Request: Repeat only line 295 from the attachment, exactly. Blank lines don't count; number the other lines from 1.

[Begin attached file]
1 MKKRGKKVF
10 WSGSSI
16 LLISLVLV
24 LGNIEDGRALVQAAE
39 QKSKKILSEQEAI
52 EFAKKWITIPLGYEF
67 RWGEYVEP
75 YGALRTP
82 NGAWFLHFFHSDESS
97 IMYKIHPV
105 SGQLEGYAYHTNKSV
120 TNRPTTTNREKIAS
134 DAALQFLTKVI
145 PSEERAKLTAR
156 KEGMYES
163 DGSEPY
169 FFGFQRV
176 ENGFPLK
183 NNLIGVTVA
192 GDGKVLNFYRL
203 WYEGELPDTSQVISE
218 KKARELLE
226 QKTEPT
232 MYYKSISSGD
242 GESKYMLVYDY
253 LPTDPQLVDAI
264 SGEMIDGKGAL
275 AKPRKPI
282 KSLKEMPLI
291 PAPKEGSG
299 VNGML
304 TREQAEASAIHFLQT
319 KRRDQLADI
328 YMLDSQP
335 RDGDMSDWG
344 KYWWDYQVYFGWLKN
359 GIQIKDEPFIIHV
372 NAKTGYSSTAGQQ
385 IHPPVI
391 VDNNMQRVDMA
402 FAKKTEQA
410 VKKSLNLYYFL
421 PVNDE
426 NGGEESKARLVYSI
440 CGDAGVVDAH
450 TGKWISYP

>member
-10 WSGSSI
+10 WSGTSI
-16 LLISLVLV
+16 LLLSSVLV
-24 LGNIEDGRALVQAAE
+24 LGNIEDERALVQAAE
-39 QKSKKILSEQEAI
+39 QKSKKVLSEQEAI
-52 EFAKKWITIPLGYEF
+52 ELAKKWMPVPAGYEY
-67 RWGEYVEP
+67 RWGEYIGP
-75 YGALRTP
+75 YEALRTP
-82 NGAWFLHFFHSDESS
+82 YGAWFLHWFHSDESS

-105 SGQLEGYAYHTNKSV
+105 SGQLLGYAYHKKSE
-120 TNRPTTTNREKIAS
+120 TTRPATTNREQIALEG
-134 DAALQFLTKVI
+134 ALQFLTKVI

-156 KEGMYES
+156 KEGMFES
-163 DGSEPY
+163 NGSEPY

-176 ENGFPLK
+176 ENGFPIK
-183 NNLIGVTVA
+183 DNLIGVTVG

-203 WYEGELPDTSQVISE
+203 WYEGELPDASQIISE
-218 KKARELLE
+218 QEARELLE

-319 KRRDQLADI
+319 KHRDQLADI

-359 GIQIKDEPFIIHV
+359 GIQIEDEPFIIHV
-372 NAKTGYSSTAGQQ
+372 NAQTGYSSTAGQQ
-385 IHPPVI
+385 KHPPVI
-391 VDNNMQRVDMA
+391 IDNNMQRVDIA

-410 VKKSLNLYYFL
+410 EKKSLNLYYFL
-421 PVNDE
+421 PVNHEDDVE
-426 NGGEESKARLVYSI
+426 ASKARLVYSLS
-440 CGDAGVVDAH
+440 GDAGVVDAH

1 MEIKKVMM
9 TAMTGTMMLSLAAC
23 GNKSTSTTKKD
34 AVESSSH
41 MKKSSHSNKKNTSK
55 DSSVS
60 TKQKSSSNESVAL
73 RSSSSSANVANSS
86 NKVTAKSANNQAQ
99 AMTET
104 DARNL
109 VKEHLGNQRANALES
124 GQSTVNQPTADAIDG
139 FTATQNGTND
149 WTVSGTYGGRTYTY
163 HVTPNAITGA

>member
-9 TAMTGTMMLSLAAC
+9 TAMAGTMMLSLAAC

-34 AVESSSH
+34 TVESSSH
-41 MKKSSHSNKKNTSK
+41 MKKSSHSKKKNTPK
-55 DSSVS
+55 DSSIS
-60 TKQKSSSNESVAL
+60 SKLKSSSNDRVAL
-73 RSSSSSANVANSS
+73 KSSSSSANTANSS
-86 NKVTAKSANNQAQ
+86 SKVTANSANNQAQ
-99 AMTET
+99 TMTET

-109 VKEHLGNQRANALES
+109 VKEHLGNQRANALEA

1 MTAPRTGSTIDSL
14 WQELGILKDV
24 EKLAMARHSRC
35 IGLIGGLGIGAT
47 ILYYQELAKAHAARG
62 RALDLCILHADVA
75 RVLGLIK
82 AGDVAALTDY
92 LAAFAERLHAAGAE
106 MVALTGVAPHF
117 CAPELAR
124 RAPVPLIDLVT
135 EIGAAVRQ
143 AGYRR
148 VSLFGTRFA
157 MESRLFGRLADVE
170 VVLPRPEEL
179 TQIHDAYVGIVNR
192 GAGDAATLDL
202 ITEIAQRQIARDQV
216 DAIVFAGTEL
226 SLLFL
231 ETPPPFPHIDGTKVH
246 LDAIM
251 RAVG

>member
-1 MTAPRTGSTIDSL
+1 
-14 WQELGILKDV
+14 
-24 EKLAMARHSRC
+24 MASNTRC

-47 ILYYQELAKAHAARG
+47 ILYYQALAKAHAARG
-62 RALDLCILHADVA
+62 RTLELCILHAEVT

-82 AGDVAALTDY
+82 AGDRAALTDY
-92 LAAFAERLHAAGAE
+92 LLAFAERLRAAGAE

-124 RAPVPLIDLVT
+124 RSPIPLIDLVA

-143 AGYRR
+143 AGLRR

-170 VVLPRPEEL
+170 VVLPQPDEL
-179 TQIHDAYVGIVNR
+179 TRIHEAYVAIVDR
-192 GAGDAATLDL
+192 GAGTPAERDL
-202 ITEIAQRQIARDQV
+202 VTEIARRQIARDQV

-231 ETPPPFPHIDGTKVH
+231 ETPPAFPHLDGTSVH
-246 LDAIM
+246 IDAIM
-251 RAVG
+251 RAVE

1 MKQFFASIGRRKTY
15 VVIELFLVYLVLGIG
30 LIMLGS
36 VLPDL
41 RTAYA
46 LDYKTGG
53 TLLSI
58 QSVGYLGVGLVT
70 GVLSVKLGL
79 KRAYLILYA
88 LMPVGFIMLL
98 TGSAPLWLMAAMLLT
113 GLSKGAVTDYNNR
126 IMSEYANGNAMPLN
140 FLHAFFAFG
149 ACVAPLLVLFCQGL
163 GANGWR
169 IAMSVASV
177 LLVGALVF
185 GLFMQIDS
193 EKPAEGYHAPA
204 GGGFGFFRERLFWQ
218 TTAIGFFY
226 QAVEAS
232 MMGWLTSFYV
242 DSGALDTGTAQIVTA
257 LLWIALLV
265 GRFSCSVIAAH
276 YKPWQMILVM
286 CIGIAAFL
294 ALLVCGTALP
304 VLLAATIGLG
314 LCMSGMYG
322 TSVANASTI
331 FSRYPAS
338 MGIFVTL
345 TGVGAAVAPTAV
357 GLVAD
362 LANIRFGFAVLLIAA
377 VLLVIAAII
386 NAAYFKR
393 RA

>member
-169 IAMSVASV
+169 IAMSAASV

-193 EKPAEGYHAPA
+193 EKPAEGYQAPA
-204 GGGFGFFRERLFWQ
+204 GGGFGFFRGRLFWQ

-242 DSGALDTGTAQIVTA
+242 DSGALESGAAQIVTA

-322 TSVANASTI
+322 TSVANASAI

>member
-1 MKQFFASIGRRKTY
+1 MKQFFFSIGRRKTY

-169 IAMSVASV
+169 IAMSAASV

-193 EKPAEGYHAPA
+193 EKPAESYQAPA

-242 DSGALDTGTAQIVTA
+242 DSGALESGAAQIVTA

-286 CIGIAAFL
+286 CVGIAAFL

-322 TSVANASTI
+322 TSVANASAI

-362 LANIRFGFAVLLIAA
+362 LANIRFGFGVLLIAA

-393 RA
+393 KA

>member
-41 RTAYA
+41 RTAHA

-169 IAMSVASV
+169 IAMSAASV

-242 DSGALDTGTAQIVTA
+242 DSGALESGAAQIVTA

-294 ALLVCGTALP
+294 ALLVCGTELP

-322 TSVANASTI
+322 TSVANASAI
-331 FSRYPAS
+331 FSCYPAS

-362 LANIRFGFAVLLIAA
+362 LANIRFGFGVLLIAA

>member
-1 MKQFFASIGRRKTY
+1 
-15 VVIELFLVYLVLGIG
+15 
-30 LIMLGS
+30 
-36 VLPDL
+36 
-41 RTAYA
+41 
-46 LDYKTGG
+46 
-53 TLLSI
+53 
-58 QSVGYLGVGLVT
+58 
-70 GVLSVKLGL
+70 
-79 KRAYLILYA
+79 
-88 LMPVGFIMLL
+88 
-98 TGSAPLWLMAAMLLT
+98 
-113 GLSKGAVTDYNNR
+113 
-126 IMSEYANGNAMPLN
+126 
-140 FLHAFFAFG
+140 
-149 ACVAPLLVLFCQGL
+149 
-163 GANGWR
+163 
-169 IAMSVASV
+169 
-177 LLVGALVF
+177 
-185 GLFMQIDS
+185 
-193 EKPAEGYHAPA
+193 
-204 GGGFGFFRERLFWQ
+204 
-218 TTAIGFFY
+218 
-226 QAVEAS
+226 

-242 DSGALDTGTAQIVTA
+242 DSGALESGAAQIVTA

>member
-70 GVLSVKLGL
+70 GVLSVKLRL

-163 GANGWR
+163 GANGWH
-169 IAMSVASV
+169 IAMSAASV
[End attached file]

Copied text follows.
-70 GVLSVKLGL